As a business owner, you want to know how your business is progressing financially. Looking at a financial statement without any other point of reference has little value. Profit and Loss Statement Analysis begins with an understanding of the flow of the report. In this article, we will see some of the ways to effectively evaluate your performance using your Profit and Loss Statement (P&L).
Every business that I know of desires to grow profits. When you look at a P&L for a given time period, you can’t really tell if you are growing or not. One way to measure growth is to compare one financial period with another. This is called a horizontal analysis. A very common layout is to show current month, same month last year, year-to-date, and year-to-date last year at the same time. The layout may look something like this.
By focusing on the delta columns, you can quickly identify whether you are doing better or worse than the prior period. Typically, the formula for the delta will be written so that if you have improved from the prior period, it will display a positive number whereas if it is a worse (lower revenue or higher expenditure) then the result will be a negative number. Knowing this format, you are able to quickly browse the report and find areas where you have done well and those where you are having trouble. The horizontal analysis is a very effective way to evaluate your performance over time.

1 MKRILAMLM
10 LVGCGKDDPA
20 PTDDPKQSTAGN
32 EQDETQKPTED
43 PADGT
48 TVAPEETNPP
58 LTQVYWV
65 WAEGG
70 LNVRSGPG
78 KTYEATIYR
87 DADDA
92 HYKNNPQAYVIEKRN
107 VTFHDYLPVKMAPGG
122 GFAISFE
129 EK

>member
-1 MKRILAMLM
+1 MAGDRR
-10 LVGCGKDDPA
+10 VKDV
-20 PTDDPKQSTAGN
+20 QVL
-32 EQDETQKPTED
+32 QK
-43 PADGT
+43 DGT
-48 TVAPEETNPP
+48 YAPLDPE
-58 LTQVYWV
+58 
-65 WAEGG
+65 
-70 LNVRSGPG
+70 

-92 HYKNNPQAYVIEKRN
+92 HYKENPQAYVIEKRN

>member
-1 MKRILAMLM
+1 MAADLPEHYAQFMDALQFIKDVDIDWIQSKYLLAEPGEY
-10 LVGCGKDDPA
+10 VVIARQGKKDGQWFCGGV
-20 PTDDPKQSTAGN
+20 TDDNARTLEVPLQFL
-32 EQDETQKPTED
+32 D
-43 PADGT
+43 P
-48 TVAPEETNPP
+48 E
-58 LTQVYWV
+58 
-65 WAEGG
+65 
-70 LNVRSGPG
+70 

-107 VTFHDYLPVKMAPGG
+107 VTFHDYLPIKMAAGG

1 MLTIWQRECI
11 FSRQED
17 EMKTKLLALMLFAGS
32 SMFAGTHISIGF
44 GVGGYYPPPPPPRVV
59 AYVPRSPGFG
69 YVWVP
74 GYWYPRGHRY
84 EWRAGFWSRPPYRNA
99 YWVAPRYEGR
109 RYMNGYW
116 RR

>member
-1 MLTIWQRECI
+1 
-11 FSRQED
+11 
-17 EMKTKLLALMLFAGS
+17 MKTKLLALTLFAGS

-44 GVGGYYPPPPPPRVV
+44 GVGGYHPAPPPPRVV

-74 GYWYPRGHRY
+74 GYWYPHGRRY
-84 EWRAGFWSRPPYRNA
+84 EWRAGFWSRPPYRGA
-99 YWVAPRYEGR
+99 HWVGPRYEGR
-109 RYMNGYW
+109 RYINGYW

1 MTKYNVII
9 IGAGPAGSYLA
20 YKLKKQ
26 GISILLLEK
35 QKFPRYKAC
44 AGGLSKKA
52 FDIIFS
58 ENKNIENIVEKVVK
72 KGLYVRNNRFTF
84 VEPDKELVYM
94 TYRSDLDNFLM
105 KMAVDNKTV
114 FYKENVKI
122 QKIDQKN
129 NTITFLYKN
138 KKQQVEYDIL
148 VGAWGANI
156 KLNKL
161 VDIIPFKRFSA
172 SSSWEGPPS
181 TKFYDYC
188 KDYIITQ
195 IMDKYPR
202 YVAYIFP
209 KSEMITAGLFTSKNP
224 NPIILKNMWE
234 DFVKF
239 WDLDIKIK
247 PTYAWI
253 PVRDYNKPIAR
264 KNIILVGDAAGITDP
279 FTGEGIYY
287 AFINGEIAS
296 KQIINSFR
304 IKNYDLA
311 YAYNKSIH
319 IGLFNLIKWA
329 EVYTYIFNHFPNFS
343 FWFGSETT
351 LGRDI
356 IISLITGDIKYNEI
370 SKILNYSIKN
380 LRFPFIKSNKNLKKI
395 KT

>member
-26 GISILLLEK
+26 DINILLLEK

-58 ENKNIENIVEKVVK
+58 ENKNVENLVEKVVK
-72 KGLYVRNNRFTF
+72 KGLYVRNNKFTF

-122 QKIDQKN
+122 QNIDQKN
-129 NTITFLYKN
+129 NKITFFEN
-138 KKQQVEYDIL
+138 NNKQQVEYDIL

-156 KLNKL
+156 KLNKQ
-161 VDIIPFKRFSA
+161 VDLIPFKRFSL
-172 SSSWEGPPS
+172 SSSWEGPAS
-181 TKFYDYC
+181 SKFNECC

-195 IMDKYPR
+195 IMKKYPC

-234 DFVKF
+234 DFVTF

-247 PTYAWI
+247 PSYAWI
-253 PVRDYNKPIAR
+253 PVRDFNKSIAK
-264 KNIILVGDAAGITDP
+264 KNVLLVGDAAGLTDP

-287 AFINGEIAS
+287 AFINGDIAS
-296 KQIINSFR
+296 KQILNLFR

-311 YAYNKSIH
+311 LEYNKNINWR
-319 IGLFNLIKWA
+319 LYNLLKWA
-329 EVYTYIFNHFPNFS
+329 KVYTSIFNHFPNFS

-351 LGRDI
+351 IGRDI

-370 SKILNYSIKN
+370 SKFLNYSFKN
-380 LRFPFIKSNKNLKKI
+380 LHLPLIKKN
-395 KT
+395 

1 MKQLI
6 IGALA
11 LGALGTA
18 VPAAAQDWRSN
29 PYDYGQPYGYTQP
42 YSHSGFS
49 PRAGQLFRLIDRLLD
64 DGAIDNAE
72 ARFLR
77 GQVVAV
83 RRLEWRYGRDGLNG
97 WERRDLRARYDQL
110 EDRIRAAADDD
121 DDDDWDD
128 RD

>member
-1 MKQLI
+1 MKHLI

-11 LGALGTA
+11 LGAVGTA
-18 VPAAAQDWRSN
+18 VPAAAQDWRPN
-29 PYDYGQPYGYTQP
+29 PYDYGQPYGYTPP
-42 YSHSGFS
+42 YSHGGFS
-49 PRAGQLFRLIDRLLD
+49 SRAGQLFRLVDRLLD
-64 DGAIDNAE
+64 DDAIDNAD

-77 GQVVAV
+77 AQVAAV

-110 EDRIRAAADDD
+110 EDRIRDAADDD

Using the horizontal analysis tells you how you are doing compared to another time frame, but, it does not present enough information to tell you what contribution your sales are making to the bottom line. The vertical analysis of the income statement is another simple approach to examine your results. The most common presentation of a vertical analysis is to present all of the numbers as a percentage of gross sales. The simplified statement below illustrates a vertical approach.
These analyses become even more powerful when you combine the horizontal with the vertical analysis. In this case, you have two comparison periods along with a percentage of gross sales for each period. With both formats combined, you can see growth and efficiency at the same time. Below is a sample of the combined approach.
This is a simplified and quick way to review a profit and loss statement analysis. In another article, we’ll explore how various financial ratios can shortcut much of the detailed analysis and give you health readings for various aspects of your business. SAP Business One is an ERP solution for small and mid-sized companies.